7

Figure 7: Certificate script location

A few certificates were required for SIP TLS. Each Asterisk server, Buffalo and Rochester, requires a server certificate and every client device requires a client certificate. Rochester was made the certificate authority and issued a server certificate using the following command:

./ast_tls_cert -d /etc/asterisk/keys -C 192.168.49.138 -o Rochester

The arguments for this script when creating the Certificate Authority

  • -C hostname or IP address
  • -O organizational name
  • -d output directory of keys
  • -o filename for the certificate

You can customize fields within the certificate by adding different flags, like the organizational name field. This was not set in testing, but in a real environment this argument should be set. Create a strong password to protect the CA’s private key. For the canonical name (CN), use either the server’s IP address or domain name. In this case, IP addresses were used. All relevant files were stored in the created directory /etc/asterisk/keys, but best practice would be to store the CA private key and certificate in a different location from the certificate issued to the Rochester box. Using the same script, a certificate was issued to the Buffalo server using the following command:

./ast_tls_cert -d certs -C 192.168.49.137 -o Buffalo -c /etc/asterisk/keys/ca.crt -k /etc/asterisk/keys/ca.key

The script will prompt you to enter the password to unlock the private key file.

New arguments used when issuing a certificate to a server:

  • -c path to ca certificate
  • -k path to ca private key

 

Move these files securely to the other server using SCP or SFTP. Client certificates must be issued for each client device in the topology. These certificates require a different command from the ast_tls_cert script, adding a flag -m client to specify that the device is a client. If this option is not added, the client’s will fail to negotiate TLS properly. Once again, use the IP or domain name of the client device for the CN field.

./ast_tls_cert -m client -c /etc/asterisk/keys/ca.crt -k /etc/asterisk/keys/ca.key -C 192.168.49.136 -d /etc/asterisk/keys -o 2001

 

New argument when issuing client certificates:

  • -m client or server certificate

 

After being generated, two files need to be transferred to the client: the certificate that was generated for that client (2001.crt) and the CA certificate (ca.crt). In our environment, the CA certificate is necessary, because it is not a trusted root CA. By the end of issuing these certificates, the following devices should have the files listed:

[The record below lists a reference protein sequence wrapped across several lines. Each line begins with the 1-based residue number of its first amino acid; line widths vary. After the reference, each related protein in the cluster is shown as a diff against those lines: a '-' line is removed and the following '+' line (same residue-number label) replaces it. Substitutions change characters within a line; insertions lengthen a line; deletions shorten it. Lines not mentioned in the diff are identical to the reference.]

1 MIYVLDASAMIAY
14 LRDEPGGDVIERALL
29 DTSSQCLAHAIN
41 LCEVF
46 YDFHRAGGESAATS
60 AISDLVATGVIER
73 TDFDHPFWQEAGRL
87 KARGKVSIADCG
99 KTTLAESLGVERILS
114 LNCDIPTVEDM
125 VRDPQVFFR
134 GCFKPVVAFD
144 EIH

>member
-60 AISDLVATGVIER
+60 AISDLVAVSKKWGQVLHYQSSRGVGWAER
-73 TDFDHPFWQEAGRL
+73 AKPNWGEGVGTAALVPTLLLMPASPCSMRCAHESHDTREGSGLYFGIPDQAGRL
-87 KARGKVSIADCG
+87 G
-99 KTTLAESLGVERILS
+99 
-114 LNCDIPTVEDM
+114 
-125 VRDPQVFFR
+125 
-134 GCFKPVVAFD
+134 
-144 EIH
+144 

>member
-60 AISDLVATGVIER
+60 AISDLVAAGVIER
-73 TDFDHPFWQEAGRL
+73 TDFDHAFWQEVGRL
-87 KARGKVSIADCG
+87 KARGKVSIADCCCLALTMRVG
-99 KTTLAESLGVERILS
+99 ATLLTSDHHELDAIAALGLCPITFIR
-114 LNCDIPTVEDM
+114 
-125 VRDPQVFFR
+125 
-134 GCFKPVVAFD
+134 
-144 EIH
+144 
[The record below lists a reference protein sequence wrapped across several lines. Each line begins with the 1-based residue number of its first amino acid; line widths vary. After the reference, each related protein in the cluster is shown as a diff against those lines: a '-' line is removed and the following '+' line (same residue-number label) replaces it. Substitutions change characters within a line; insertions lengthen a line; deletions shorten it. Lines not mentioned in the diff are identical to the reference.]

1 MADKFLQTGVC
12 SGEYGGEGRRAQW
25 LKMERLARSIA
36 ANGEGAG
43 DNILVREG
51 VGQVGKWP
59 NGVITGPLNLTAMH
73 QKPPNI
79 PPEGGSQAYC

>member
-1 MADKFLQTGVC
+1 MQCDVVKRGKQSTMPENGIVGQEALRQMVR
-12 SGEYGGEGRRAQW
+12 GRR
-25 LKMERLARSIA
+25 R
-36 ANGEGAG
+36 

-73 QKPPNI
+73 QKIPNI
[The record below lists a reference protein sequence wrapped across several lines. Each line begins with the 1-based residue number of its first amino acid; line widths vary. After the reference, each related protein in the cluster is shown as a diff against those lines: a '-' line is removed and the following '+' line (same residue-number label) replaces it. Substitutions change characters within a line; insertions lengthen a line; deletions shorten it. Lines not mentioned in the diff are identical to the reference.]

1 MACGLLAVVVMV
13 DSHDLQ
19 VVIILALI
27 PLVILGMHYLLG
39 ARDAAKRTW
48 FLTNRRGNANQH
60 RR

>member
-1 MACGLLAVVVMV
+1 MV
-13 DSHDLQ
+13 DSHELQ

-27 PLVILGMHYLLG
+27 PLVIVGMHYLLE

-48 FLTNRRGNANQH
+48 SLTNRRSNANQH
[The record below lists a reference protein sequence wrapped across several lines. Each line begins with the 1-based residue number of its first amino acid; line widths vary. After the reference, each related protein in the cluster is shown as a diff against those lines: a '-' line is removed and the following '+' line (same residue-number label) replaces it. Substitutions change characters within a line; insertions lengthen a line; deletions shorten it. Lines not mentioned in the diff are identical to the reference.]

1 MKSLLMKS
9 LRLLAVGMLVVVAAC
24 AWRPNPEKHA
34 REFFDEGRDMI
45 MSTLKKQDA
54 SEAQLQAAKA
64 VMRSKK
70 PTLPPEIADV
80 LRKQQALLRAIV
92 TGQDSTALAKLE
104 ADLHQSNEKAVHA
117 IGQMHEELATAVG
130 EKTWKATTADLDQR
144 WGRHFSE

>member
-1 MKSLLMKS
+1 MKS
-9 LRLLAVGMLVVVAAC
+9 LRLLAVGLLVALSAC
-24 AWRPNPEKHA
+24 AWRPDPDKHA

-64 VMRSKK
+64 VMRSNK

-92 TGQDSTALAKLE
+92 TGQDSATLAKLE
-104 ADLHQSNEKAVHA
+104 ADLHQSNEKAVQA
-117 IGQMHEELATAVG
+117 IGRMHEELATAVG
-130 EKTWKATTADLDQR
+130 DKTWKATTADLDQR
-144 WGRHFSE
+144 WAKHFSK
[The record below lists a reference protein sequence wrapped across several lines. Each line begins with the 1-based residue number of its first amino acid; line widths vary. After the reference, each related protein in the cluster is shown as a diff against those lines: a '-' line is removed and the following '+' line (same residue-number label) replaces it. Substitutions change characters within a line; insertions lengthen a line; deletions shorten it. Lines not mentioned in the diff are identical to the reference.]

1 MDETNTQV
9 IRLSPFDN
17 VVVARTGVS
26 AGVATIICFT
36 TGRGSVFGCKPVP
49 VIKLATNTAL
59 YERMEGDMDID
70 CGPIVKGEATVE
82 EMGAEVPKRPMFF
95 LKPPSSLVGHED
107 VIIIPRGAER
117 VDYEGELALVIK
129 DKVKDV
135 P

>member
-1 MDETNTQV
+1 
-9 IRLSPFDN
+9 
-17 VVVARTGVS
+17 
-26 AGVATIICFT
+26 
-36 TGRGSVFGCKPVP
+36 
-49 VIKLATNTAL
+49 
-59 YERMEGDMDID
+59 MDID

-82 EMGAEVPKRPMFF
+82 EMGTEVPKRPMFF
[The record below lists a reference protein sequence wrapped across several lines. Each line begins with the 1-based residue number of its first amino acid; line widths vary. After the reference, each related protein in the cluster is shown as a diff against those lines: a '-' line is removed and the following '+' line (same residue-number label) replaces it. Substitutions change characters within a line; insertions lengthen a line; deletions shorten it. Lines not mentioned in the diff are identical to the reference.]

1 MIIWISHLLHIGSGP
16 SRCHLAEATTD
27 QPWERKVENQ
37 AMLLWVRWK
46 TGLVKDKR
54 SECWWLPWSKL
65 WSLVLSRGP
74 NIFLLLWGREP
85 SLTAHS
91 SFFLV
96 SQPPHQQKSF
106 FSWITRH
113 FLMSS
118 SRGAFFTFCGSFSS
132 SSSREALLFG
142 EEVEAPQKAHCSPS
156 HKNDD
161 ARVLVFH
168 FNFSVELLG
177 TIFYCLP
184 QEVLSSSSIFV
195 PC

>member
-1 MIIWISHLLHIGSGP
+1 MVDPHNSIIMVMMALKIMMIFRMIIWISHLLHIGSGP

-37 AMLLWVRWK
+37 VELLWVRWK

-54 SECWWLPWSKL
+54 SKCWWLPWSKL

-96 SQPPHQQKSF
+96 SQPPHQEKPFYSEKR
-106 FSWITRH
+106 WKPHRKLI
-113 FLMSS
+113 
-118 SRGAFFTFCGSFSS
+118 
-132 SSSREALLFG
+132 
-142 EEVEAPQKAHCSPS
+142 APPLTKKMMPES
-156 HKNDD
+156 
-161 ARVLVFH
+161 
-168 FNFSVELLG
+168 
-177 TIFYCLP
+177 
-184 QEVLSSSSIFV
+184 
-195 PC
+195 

Device Directory Files
Server Rochester /etc/asterisk/keys ca.crt ca.key ca.cfg rochester.crt rochester.key
Server Buffalo /etc/asterisk/keys ca.crt buffalo.crt
Softphone 1001 Desktop ca.crt, 2001.crt
Softphone 2001 Desktop ca.crt, 2001.crt

 Enabling TLS

Before enabling TLS in this setup, it is important to note that you must first have both servers registered to one another using the unencrypted configuration. If you do not register and configure the servers successfully unencrypted, the TLS setup will not work properly. This seems to be a quirk of Asterisk. Enabling TLS requires adding only a few lines in each server’s sip.conf file.

[general]

;register => rochester:welcome@192.168.49.137/buffalo

 

; tls setup

tlsenable=yes

tlsbindaddr=192.168.49.138:5061

tlscertfile=/etc/asterisk/keys/rochester.pem

tlscafile=/etc/asterisk/keys/ca.crt

tlscipher=ALL

tlsclientmethod=tlsv1

 

[buffalo]

type=peer

secret=welcome

context=buffalo_incoming

host=192.168.49.137

disallow=all

allow=ulaw

transport=tls

 

[1001]

type=peer

host=dynamic

disallow=all

allow=ulaw

context=phones

dtmfmode=rfc2833

secret=1234

transport=tls

 

Each server is configured to use their respective certificates and the CA certificate under TLS setup. In addition, the cipher and client TLS method is specified. One line is added to both the server peer and client configuration to enable TLS, transport=tls. Note that in the server peer section the host must be set to the IP address of the other server, otherwise TLS will fail to negotiate properly. Another thing to note is the commenting out of the registration line in the general section of the configuration. While the servers must register to one another first unencrypted, attempting to register with TLS will cause failure. Configuration on the Zoiper softphone can be a somewhat difficult. Below are the fields necessary to get TLS to work properly. Note that the .crt files need to be renamed with the .pem file extension

8

Figure 8: Zoiper Security Settings

9

Figure 9: Zoiper TLS encryption settings

Unchecking TLS verification is necessary in our setup, because our softphones do not inherently trust the certificate authority, and cannot verify the certificate. This would not be necessary if you are using an enterprise certificate authority.

Enabling SRTP

Secure RTP (SRTP) requires the use of TLS to negotiate the keys used for encryption. TLS encrypts the sip messages which contain the information to encrypt the transport media. This setup uses Session Description Protocol Security Descriptions (SDES) attached to a SIP message for key negotiation. If SIP was not TLS encrypted, one could intercept the negotiation in transit and listen in on calls. To add SRTP to this setup, both the sip.conf file and the dialplan extensions.conf must be modified. In sip.conf it is as simple as adding one line to your softphone extension configuration; encryption=yes.

[general]

;register => rochester:welcome@192.168.49.137/buffalo

 

; tls setup

tlsenable=yes

tlsbindaddr=192.168.49.138:5061

tlscertfile=/etc/asterisk/keys/rochester.pem

tlscafile=/etc/asterisk/keys/ca.crt

tlscipher=ALL

tlsclientmethod=tlsv1